I’ve saved my own contribution for last so that I can wrap this blog carnival up with a few words of thanks. I’ve had a bi-last reading these contributions and becoming better acquainted with these talented people from all corners of the earth — and Middle Earth. Thank you to everyone who contributed. Recently at my blog, I Must Be Off!, I had the opportunity of interviewing author Tania Hershman about her life as an expat in Israel and her feelings about that time now that she has returned to England. Bilingual, bi-cultural and in a sense now bi-national, Hershman delights with generous replies to my questions. Her new collection of short stories, My Mother was an Upright Piano, is now available. And to you, dear reader: thank you so much for stopping by (or bi I suppose). If you’ve enjoyed these posts, let the authors know. I hope you’re planning to be at the Frankfurter Buchmesse where New Zealand is the guest of honour. It’s October 10-14.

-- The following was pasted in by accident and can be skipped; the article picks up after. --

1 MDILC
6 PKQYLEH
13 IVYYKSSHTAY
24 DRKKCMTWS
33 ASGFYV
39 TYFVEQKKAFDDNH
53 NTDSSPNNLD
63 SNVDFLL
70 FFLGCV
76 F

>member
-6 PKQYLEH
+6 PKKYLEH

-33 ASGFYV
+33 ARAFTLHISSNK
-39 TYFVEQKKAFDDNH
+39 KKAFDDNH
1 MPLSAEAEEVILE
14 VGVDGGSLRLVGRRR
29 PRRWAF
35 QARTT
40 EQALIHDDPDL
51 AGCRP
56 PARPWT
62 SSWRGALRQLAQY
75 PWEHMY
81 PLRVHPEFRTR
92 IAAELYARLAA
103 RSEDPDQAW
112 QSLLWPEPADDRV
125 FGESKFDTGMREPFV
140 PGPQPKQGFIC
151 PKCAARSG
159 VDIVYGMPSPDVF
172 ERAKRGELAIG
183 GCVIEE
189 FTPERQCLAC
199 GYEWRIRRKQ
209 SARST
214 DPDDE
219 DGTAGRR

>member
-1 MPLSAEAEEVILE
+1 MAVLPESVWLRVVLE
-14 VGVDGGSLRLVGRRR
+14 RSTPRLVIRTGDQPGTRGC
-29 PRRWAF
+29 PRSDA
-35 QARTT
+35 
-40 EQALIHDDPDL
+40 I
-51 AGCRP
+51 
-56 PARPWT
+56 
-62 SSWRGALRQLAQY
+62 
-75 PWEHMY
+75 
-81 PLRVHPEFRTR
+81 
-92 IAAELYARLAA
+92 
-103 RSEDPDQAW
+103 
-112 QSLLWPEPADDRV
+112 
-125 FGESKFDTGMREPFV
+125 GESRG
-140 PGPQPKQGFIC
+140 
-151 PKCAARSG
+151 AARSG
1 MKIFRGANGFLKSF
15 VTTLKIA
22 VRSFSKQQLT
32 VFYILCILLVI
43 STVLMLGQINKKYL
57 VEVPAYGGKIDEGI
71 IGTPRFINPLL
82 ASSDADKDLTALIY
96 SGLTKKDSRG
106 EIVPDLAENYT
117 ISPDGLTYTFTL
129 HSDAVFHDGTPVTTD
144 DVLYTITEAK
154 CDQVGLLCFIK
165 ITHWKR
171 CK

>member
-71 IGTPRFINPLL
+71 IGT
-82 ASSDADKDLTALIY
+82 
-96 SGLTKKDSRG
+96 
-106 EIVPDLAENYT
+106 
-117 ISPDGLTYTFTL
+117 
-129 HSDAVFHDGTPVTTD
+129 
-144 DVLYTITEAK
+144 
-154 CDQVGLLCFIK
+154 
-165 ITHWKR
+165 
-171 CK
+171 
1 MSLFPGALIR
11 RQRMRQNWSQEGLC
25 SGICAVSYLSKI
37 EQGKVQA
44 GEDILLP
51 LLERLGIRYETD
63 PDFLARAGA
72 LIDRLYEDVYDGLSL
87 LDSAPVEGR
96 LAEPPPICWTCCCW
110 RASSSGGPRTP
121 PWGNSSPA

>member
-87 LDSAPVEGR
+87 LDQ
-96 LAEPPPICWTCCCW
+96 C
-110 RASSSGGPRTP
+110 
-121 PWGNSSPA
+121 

I must be off,
Next call for submissions
June is FLASH FICTION MONTH in New Zealand, so we are gearing up at Aotearoa Affair for National Flash Fiction Day on 22 June by collecting flash stories — published or new — to post in the June edition of the Blog Carnival. Send your stories our way by 15 June for a Flash Across Borders issue, open to anyone anywhere – guidelines.
For more about National Flash Fiction Day in New Zealand, visit the website. For more about the Aotearoa Affair Blog Fest and this ongoing relationship between New Zealand and Germany, visit our website.